Adventures in Fear and Discovery: Learning Music Outside the Canon, Part 2

Before we get into it, I’m going to be totally honest with you guys: I was floored by the reaction to my last post. The subject was so niche and I thought the issues were so dense and complex that I figured maybe three people would skim it, and I would have been thrilled—thrilled!—if one person eventually said something nice to me about it.

I did not expect the link to get liked and tweeted hundreds of times, both by professionals in the field who I deeply admire, and by total strangers who sent me messages saying they had experienced the exact same things. (I got enough of these messages and comments that I realized my assumption that there’s no demand for published non-standard historical works was totally wrong. There is a demand, and it’s high time publishers did something about it.) I did not expect people in music to write to me telling me that I’d changed their perspective on their work, or people outside of music to tell me that they’d learned a lot about classical music from my post. I did not expect to get messages of advice and support from librarians, which made me feel all warm and fuzzy inside because, man, I love librarians so much.

It all made me painfully cognizant of one thing: I was a dolt who had referred to an esteemed composer as “my homegirl” and said things like “my dudes, it was real bad” in an Intellectual Piece of Writing that actual smart people read, you guys.

However, because it would be poor form to suddenly change writing styles on you, you’re going to get more Glib Millennial Writing in List Form Complete With GIFs©, because I must preserve the integrity of the Art.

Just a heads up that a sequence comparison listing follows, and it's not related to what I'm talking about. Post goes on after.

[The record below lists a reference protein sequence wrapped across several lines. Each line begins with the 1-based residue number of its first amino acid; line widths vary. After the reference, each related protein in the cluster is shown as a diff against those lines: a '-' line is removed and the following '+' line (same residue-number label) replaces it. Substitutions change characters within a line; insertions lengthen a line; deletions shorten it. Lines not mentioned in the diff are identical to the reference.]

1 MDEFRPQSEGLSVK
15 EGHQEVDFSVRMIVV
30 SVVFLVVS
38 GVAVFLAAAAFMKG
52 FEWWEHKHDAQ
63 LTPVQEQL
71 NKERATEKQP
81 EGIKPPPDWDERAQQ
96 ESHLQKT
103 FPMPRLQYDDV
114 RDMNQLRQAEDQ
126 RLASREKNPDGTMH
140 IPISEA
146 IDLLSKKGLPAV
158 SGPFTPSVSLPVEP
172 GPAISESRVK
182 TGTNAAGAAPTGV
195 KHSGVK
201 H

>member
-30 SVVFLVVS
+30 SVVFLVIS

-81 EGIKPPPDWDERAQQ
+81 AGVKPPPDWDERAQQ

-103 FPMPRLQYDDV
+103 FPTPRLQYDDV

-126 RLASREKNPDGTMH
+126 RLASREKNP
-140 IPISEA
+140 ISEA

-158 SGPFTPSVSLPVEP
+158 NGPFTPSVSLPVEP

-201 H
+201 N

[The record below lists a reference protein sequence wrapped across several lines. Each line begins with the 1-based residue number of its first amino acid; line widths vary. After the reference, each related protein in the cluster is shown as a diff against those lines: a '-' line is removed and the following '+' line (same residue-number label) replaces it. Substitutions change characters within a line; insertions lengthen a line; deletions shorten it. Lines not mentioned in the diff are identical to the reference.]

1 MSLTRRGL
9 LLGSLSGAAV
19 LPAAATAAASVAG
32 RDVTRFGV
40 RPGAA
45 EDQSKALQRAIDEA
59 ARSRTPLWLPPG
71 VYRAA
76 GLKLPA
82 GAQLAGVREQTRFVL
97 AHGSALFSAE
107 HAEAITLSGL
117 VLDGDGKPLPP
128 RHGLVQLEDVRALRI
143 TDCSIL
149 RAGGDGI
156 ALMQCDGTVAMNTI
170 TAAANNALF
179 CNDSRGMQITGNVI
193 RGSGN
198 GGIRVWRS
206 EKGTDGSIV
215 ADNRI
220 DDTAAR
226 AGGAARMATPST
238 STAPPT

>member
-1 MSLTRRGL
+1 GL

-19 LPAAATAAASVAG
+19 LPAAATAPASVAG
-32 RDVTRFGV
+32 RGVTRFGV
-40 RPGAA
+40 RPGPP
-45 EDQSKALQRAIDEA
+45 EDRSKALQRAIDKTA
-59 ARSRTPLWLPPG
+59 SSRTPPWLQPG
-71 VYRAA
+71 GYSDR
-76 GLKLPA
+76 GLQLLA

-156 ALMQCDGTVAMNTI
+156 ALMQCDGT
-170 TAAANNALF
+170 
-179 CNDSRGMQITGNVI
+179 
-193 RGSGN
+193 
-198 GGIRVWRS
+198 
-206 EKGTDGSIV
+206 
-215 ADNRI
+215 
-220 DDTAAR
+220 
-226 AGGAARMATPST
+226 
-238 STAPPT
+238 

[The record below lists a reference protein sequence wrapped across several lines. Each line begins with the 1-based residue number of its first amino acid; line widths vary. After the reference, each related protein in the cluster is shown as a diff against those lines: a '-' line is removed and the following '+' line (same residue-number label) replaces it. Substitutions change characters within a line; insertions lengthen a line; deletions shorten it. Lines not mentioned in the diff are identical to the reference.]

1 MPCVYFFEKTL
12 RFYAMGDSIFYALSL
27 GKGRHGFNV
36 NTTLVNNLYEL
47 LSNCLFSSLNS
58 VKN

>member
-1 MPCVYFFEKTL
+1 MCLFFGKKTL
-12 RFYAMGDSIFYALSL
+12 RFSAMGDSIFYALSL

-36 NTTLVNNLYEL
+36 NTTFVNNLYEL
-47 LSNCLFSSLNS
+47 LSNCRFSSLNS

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So, let’s pick back up where we left off. We’ve been over some of the weird, specific hurdles that stand in the way of playing music by non-canonic composers (which in my experience is women composers, but this also applies to POC and LGBTQ+ composers.)

It would be disingenuous to claim that it’s all downside. I’ve only just embarked on this journey—and I’m in awe of all of you out there who have been doing this work longer than I have—but I’ve already discovered so many beautiful, wonderful benefits to wandering off the beaten path.

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Adventures in Fear and Discovery: Learning Music Outside the Canon, Part 1

It’s been a hot minute since the last time I wrote here—between then and now there have been thousands of miles of air travel, a lot of faffing about on Instagram Stories, even more unprofessional faffing about on Twitter, a whole new language learned(-ish), many performances with and without other people, a move to a new city, a wild midterm election, a truly terrible season of House of Cards, several excellent high-grossing movies, some awful movies that made a lot of money anyway, some excellent movies that didn’t make enough money, the discovery of an awesome TV show, and the slow realization that although I haven’t had enough time for all the sleep I should have gotten this year I somehow had the time to watch a lot of movies and TV.

Hmm.

When I wrote last year’s post about branching out of standard piano repertoire (recap: it’s all by white dudes) to explore music by women and people of color, I’ll admit I had a secret little fear that I wouldn’t be able to follow through and that my good intentions would wilt and I’d go back to my usual diet of Bach, Beethoven, and Chopin.

Well, I’ve been chugging along at my personal crusade of searching out and learning music by female composers, and I’m happy to report that 1) I haven’t given up, and 2) I have a lot to say about the journey so far, which has been a roller coaster of fear and discovery (hence the blog title). There are a lot of unique challenges that come with straying from the canon, as well as a lot of really special bonuses that you don’t get playing music from the standard menu.

This post will be a two-parter, because I started writing this and it got…really long. So Part 1 will focus on the challenges I’ve encountered so far, and Part 2 will be all about the wonderful, magical parts of the process that (spoiler alert!) make the challenges worth it.

So let’s get into this, shall we?